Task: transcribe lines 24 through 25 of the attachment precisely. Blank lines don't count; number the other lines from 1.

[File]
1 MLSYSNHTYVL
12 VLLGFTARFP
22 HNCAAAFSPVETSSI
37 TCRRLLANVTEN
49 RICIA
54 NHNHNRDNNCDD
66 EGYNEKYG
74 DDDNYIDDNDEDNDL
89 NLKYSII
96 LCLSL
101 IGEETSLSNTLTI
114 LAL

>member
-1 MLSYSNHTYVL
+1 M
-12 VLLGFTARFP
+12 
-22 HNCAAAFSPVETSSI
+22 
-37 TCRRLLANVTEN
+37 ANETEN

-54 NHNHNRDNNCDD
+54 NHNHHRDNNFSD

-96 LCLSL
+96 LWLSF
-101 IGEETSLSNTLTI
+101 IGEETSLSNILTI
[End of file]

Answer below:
-96 LCLSL
+96 LWLSF